Seeing with my eyes closed

The weather channel is advising me of a huge snow storm coming this way tomorrow, and I am bracing the clinic for an “all phone” day, where all patients will be seen over the phone for their appointments.

Most of my practice has occurred “inside the consult room”, with the patient and I sitting face to face across a desk. From early on in my practice, however, I also had conducted some consults by phone, and then mailed the remedy to the patient. When I first started to take on consults by phone in my practice, I wasn’t sure if it would be a completely workable method, as I feared for all the visual clues and body language that would be lost.

Fortunately, I found that it actually worked very well to have the consult by phone, as I naturally adapted all of the usual visual clues into a more honed sense of auditory clues available over the phone. If you pay attention to it, you’ll hear that there is a multi-dimensional world contained within the tone of someone’s voice, and the way they exchange a dialogue with you. I think of how much richer some of the old radio plays were, due to the fact that each member of the audience would need to actively paint pictures of the action inside their own imagination, rather than passively be spoon-fed the images as they appear on a screen in front of them. Likewise with the phone consults, I was required to actively apply my mind to discovering the “living image” of the patient as contained in their voice, rather than just sit back waiting for it to be delivered through visual cues.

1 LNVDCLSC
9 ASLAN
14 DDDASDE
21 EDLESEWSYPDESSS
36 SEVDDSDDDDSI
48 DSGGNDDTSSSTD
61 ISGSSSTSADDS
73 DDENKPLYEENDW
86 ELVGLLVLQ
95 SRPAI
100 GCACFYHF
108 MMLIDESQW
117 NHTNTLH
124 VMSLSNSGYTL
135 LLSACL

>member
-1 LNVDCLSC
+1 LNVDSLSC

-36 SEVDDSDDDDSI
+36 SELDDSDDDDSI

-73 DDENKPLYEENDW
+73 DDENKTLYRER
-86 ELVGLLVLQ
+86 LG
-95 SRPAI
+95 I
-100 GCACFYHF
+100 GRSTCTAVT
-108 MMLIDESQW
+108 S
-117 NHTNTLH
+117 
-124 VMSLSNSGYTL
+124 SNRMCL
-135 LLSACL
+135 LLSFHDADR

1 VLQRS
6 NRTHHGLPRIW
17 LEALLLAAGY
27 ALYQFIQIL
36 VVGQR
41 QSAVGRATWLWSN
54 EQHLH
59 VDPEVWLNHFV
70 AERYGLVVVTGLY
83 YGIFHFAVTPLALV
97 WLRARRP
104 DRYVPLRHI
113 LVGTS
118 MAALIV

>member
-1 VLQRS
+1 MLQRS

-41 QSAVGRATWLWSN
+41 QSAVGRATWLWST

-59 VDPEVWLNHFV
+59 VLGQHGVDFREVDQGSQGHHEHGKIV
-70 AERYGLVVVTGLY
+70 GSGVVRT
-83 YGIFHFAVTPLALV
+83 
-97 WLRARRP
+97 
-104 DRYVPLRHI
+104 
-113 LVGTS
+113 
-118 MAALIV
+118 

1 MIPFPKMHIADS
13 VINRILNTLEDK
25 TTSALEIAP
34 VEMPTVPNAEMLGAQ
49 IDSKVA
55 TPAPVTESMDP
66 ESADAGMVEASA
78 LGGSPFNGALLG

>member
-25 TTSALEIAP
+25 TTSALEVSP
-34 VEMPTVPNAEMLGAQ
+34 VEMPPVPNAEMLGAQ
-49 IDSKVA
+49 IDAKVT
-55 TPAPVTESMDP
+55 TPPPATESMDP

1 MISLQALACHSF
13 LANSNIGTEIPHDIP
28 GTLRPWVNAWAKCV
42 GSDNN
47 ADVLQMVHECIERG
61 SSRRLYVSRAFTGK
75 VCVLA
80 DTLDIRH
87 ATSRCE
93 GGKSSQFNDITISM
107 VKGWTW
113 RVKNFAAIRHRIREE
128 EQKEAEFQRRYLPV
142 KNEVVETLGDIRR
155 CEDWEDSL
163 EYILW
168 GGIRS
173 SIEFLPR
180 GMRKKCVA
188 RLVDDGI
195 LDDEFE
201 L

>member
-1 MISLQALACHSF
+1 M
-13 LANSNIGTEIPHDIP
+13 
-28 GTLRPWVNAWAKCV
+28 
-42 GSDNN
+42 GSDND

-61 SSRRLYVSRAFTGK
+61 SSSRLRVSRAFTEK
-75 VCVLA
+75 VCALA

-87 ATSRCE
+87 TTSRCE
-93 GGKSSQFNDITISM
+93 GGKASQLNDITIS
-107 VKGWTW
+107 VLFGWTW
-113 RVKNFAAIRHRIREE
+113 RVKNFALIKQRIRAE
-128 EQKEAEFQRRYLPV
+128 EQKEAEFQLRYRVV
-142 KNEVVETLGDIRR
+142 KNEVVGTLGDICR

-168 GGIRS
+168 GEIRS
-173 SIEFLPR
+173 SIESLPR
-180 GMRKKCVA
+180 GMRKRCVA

The other example I think of is when our chorus director sometimes asks us during rehearsal to sing through a certain passage with our eyes closed, so that we can hear each other better, and more easily blend our voices harmoniously.

As much as I enjoy face-to-face time with patients, I’ve found that I can sometimes get to this diagnosis or “living image” even faster when I’m forced to focus through a different channel. My original apprehension about the phone consult quickly melted away once I had this first experience, and realized that everything I needed to know was contained inside the patient’s voice. As with everything in Heilkunst, the answers are found on the inside, and the outer form is usually more of a distraction than a help.

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